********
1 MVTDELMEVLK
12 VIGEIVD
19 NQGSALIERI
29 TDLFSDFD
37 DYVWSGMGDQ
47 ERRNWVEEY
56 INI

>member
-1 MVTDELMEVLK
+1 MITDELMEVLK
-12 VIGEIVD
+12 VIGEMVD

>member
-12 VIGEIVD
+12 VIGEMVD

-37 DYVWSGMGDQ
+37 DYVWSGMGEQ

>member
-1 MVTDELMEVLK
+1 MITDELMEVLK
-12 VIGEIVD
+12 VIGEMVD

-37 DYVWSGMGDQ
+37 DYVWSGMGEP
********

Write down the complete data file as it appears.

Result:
1 MVTDELMEVLK
12 VIGEIVD
19 NQGSALIERI
29 TDLFSDFD
37 DYVWSGMGDQ
47 ERRNWVEEY
56 INI

>member
-1 MVTDELMEVLK
+1 MITDELMEVLK
-12 VIGEIVD
+12 VIGEMVD

>member
-12 VIGEIVD
+12 VIGEMVD

-37 DYVWSGMGDQ
+37 DYVWSGMGEQ

>member
-1 MVTDELMEVLK
+1 MITDELMEVLK
-12 VIGEIVD
+12 VIGEMVD

-37 DYVWSGMGDQ
+37 DYVWSGMGEP